[1501.05308] Gamma-ray novae as probes of relativistic particle acceleration at non-relativistic shocks:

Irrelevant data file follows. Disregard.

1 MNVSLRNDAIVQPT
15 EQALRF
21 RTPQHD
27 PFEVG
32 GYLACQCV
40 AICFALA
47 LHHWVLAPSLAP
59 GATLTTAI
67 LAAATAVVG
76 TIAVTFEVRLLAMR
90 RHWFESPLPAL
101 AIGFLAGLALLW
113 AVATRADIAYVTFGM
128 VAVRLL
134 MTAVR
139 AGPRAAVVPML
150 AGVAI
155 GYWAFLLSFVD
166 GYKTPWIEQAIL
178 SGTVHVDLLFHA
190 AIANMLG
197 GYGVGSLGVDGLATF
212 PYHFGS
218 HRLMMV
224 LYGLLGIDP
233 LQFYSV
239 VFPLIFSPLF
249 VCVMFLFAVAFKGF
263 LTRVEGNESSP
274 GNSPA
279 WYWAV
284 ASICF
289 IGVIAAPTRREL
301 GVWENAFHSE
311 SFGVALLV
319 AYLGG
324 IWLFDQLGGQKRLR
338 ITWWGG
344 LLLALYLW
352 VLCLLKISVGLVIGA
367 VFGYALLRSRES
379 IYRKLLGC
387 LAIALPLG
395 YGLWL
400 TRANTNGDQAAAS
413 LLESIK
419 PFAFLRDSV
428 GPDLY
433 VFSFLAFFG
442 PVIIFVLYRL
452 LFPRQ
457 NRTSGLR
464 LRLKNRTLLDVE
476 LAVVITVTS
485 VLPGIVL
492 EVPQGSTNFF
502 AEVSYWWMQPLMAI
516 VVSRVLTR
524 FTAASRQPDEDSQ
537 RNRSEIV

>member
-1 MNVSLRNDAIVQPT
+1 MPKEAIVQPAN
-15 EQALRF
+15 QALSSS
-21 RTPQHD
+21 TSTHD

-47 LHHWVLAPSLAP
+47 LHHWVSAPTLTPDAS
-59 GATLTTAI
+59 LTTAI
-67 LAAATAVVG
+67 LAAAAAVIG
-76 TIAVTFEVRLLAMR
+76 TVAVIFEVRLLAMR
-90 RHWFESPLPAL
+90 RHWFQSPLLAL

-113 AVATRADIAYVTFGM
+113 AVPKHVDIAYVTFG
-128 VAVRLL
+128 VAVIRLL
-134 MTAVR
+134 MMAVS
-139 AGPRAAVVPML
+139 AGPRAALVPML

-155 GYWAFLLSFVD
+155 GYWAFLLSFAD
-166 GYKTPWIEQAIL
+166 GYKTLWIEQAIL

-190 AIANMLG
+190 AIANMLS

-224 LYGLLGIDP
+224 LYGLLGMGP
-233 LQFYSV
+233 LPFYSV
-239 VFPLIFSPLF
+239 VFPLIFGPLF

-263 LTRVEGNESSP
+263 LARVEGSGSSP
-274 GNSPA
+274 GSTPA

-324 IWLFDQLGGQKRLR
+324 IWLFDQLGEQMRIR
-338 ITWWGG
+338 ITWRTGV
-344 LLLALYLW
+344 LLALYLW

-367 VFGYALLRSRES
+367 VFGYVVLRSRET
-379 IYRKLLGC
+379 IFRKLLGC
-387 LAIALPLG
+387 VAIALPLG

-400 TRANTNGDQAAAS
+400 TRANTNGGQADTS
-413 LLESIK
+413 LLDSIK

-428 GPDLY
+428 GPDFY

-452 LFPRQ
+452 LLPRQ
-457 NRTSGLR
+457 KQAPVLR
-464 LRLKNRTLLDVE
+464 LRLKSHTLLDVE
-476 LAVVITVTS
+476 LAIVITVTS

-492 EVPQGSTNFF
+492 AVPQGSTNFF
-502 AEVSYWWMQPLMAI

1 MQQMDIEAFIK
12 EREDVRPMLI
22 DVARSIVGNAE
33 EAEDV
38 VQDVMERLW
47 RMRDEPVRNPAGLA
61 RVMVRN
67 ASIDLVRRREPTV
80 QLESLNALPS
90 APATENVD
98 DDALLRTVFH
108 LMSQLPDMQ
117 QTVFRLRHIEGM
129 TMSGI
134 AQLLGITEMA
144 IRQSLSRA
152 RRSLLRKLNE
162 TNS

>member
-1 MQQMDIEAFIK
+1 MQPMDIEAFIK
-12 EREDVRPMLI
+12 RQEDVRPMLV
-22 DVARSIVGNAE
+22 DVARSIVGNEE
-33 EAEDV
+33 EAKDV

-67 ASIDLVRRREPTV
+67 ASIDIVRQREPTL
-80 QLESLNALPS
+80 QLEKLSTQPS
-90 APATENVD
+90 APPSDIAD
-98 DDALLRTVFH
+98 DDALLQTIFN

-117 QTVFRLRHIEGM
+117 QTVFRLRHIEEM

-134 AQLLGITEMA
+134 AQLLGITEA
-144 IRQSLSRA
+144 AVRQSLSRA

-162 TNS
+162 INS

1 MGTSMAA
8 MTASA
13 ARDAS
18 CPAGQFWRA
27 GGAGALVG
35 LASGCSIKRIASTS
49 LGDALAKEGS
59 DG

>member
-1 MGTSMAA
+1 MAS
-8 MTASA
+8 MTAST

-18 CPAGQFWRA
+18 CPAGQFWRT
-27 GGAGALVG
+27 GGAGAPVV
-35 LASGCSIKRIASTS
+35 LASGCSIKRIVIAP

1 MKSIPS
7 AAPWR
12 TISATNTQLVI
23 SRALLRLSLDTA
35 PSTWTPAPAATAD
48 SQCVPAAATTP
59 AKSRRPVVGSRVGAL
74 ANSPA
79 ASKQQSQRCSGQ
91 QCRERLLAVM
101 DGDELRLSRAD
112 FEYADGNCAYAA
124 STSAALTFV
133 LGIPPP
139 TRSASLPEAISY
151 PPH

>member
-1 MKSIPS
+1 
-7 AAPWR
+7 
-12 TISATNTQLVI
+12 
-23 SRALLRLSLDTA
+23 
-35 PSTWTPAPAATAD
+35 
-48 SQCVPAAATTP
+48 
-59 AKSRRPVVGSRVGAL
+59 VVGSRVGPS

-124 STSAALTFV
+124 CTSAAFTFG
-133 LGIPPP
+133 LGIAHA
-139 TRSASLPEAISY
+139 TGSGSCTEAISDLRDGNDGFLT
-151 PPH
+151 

"The Fermi LAT discovery that classical novae produce >100 MeV gamma-rays establishes that shocks and relativistic particle acceleration are key features of these events. These shocks are likely to be radiative due to the high densities of the nova ejecta at early times coincident with the gamma-ray emission. Thermal X-rays radiated behind the shock are absorbed by neutral gas and reprocessed into optical emission, similar to Type IIn (interacting) supernovae. The ratio of gamma-ray and optical luminosities, L_gam/L_opt, thus sets a lower limit on the fraction of the shock power used to accelerate relativistic particles, e_nth. The measured values of L_gam/L_opt for two classical novae, V1324 Sco and V339 Del, constrains e_nth > 1e-2 and > 1e-3, respectively. Inverse Compton models for the gamma-ray emission are disfavored given the low electron acceleration efficiency, e_nth ~ 1e-4-1e-3, inferred from observations of Galactic cosmic rays and particle-in-cell (PIC) numerical simulations. Recent hybrid PIC simulations show yet lower proton acceleration efficiencies (consistent with zero) for shocks propagating perpendicular to the upstream magnetic field, the geometry relevant if the magnetic field in the nova outflow is dominated by its azimuthal component. However, localized regions of parallel shocks, created either by global asymmetries or local inhomogeneities ("clumpiness") in the ejecta, may account for the requisite proton acceleration. A fraction > 100(0.01/e_nth) and > 10(0.01/e_nth) per cent of the optical luminosity is powered by shocks in V1324 Sco and V339 Del, respectively. Such high fractions challenge standard models that instead attribute all nova optical emission to the direct outwards transport of thermal energy released near the white dwarf surface."
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